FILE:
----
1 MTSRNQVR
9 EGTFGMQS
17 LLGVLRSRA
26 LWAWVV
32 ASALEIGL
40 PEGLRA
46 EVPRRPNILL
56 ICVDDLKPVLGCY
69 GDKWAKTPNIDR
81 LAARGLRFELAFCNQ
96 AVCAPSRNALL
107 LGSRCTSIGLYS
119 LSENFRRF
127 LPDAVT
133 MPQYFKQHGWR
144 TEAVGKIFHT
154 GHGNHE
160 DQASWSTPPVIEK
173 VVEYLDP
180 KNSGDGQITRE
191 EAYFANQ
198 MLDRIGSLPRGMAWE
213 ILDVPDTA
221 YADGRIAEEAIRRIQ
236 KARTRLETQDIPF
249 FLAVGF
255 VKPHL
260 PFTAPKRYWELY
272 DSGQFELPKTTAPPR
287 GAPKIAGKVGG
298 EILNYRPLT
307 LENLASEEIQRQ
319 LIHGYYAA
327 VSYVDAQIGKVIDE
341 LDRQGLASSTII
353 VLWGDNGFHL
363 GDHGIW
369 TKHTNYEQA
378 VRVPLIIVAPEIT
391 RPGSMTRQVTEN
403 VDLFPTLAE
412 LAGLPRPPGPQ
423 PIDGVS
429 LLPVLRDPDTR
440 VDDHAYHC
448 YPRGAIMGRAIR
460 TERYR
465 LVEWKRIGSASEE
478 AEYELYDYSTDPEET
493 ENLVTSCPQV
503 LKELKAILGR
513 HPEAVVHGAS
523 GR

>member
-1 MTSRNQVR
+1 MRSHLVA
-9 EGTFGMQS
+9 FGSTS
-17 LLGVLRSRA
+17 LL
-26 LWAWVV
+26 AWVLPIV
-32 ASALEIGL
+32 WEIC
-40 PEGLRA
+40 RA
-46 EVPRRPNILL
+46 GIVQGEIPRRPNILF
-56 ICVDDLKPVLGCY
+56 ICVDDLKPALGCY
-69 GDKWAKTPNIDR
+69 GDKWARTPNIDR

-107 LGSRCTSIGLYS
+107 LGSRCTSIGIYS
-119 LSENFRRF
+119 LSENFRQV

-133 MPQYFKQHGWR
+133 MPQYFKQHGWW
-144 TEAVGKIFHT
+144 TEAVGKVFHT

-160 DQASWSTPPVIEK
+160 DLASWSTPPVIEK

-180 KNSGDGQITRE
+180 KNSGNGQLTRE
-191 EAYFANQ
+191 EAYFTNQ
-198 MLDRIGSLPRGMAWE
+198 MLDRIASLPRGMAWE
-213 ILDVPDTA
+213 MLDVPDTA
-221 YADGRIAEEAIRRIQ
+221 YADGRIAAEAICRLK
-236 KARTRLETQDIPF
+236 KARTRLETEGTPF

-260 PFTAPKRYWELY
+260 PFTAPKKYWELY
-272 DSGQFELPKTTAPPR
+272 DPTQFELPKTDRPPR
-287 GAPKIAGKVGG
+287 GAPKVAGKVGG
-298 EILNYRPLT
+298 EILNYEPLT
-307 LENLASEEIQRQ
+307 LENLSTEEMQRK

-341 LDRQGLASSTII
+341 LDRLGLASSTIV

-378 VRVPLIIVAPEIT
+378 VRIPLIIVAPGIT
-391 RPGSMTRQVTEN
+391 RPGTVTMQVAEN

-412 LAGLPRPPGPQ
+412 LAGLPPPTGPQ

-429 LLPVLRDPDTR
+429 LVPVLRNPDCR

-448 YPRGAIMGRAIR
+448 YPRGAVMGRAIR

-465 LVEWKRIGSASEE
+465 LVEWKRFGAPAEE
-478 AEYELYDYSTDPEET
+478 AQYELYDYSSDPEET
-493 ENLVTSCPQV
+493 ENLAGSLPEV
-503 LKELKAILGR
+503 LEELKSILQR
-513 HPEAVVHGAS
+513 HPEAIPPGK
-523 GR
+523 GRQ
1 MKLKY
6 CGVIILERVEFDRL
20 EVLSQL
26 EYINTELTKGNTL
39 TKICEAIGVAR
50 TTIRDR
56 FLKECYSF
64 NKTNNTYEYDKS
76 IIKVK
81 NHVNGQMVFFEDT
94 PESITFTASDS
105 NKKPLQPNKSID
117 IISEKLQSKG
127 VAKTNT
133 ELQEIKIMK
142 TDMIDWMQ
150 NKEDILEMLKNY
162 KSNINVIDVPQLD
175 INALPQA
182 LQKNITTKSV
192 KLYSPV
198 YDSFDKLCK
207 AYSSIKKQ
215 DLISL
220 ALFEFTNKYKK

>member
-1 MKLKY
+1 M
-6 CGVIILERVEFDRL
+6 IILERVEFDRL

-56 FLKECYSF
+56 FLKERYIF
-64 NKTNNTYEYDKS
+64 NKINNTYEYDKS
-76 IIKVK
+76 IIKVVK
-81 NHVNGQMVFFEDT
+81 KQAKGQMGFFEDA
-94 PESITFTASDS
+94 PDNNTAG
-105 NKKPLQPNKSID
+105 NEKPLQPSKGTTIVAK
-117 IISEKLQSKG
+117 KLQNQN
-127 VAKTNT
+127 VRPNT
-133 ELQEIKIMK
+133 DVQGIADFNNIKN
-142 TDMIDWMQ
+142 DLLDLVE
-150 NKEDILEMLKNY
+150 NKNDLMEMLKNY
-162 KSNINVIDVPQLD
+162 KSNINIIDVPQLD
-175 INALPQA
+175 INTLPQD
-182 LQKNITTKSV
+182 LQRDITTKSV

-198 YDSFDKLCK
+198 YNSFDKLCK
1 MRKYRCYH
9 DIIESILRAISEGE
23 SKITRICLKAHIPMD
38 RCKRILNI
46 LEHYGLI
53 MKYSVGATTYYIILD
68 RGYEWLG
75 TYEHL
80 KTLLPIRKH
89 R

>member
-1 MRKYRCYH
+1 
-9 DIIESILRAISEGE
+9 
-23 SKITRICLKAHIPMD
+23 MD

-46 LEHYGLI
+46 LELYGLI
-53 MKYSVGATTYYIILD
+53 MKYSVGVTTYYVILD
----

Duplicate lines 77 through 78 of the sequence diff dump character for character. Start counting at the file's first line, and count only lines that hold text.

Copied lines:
-133 MPQYFKQHGWR
+133 MPQYFKQHGWW